Took me a while to publish this one cause I didn't quite get round to rendering this until recently. The idea for this first came from Paul Nyander's site: bugman123.com. There are all sorts of cool math coding snippets that he makes into awesome renders with Mathematica code. From there I researched the Mandelbrot set and mandelbulbs(amongst other things) on Wikipedia and fractalforums. It seemed within the realm of possibility to create fractals inside of Houdini though I had trouble converting the math into code. Luckily, I found a blog called Syntopia which was incredibly helpful in that it had some helpful example code in C, as well as a very thorough explanation on the math: http://blog.hvidtfeldts.net/index.php/2011/09/distance-estimated-3d-fractals-v-the-mandelbulb-different-de-approximations/.

Once I had this reference it wasn't all that hard to recreate this in Houdini. I took a volume, piped it through a wrangle and wrote my code out with channels included so you can get variations in the power, iterations and bailout of the code. I also added in a phase variable so the fractal could be easily animated and then I expanded the whole system by creating variations on the basic formula with some inspiration from the fractalforums.

And now for some background on what a Mandelbulb is. The Mandelbulb is based on the Mandelbrot set. The Mandelbrot set equation is z^2 +z where z is a complex number. A complex number takes the form of a + bi, where a and b are real numbers and i is the 'imaginary' number which is the square root of -1. The square root of -1 is not imaginary, it's just a silly name. A complex number has two terms; a is referred to as the 'real' part and bi is referred to as the 'imaginary' part. A complex number of the form z = a + bi belongs to the Mandelbrot set if iterating through z^2 + z heads towards zero. An 'unbounded' number increases towards infinity and is not part of the Mandelbrot set. Every other value that does not tend towards infinity is considered to be 'bounded'.

A similar set is called the Julia set whose equation is z^2 + c, where z is a complex number of the form a + bi and c is some number. For example, when c = 1 the set is 0, 1, 2, 5, 26 . . . and so c = 1 does not belong to the Julia set. When c = -1 however, the set becomes 0, -1, 0, -1 . . . and so c = -1 does belong to the Julia set.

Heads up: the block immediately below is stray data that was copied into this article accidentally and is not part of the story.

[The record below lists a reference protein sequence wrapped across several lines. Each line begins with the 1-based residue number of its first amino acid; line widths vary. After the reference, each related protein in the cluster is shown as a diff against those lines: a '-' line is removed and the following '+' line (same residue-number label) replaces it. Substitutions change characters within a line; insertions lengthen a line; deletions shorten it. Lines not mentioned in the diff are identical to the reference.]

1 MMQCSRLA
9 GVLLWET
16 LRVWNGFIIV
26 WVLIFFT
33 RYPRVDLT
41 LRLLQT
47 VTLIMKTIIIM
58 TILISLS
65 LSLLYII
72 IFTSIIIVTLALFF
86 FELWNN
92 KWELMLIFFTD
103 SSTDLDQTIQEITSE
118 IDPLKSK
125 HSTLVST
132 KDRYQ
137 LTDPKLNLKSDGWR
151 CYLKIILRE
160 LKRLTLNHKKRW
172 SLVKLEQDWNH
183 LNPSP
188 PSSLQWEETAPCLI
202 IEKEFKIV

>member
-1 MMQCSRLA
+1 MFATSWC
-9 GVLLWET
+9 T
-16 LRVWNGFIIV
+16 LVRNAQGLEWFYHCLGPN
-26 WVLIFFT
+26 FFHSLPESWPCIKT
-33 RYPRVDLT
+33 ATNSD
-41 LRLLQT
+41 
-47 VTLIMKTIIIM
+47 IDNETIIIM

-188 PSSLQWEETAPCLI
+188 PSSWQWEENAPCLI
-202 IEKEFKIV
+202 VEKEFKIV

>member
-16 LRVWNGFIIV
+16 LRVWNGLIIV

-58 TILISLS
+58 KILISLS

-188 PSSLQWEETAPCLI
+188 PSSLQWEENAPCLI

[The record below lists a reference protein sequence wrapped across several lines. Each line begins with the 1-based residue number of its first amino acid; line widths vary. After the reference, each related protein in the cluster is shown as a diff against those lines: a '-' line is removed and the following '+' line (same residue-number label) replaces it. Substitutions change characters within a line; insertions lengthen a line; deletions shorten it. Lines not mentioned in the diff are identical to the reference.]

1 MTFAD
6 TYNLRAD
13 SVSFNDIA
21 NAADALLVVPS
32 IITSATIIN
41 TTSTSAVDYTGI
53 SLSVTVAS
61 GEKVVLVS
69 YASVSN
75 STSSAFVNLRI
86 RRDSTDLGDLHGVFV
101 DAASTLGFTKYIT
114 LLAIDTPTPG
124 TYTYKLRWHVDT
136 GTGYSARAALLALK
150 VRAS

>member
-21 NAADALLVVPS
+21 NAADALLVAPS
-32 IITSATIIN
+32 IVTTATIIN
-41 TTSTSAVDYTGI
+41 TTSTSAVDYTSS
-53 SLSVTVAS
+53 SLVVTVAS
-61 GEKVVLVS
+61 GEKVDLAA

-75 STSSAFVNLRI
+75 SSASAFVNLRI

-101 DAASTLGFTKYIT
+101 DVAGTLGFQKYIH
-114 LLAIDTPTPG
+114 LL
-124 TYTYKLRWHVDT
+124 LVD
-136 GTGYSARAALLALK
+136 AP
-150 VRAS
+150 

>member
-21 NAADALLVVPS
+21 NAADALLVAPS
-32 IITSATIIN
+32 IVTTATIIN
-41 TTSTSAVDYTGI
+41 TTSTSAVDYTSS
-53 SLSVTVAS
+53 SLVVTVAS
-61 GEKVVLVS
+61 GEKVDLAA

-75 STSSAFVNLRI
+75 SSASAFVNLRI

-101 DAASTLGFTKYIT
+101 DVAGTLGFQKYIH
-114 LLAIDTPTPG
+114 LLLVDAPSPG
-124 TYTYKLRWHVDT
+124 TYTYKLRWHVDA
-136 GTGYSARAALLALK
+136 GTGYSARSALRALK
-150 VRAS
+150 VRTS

Now, the Mandelbrot set isn't 3D by nature. To make it so, Dan White and Paul Nylander (in 2009) came up with the idea to transform the Mandelbrot set into spherical coordinates. Where your normal cartesian system uses x, y and z, the spherical system uses:

- r = the distance from the origin(this behaves like a radius)
- theta = the up/down angle(pivoted from the origin)
- phi = the side/side horizontal angle(again, pivoted around the origin)

You can transform any cartesian co-ordinate into spherical co-ordinates using these general formulas for any given (x, y, z) values that you have:

- r = sqrt(x^2+y^2+z^2)
- theta = arccos(z/r)
- phi = arctan(y/x)

In order to construct a Mandelbulb you must also use this formula developed by White and Nylander to find the nth power of the vector: v^n = r^n(sin(nt)cos(np), sin(nt)sin(np), cos(nt)). Note, you can tweak this formula to get different shapes as I did in the variations below.

And that's the basics! You can read more background at these links: https://en.wikipedia.org/wiki/Mandelbrot_set, https://en.wikipedia.org/wiki/Complex_number, https://en.wikipedia.org/wiki/Spherical_coordinate_system, https://en.wikipedia.org/wiki/Mandelbulb.

On the Houdini side, all you need are three nodes: a volume, a volume wrangle and a convert volume(well, two if you're going to use Entagma's volume rendering trick). The only settings you need to worry about are the ones in the volume node. You want to fill the name field with something(I called my 'stuff'), I changed my size to (3, 3, 3), my div size to 0.005(you might want a higher value depending on how well your machine handles) and your Display Mode under Properties should be set to Isosurface.

Be warned, this thing runs slow. You can render the volumes straight out in Houdini (Entagma shows how to do this in their Mandelbulb tutorial) but I converted mine into polygons. I also added a switch and copied the wrangles so I could switch between the different formulas. I rendered this out in Mantra but you could just as easily use Renderman or Redshift or whatever else you have on hand.

Here is an example of the VEX code that I used:

For those of you who don't want to use Houdini but want to make cool fractals, Octane for Blender can be downloaded for free and their example file has a mandelbulb fractal preloaded in with code that you can play around with: https://www.machina-infinitum.com/vectron-formulas. This site has links and instructions for getting the demo file and Octane for Blender on your machine. I haven't played around with this tool too much but the little I've seen looks very promising.

Also, if you just like fractals and don't care too much about bringing them into 3D software, there are specially made tools for creating fractal images you can play with like Mandelbulber and Mandelbulb 3D and a ton of others. The site fractalforums.com is a great place to find variations on the fractal formulas we use to make these bulbs or you can just play around with the formulas yourself and see what happens. As always, I hope you enjoyed this tutorial and if you would like to send me an email shoot it to this address: steambeanblog@gmail.com.

Take care and stay safe,

- Kit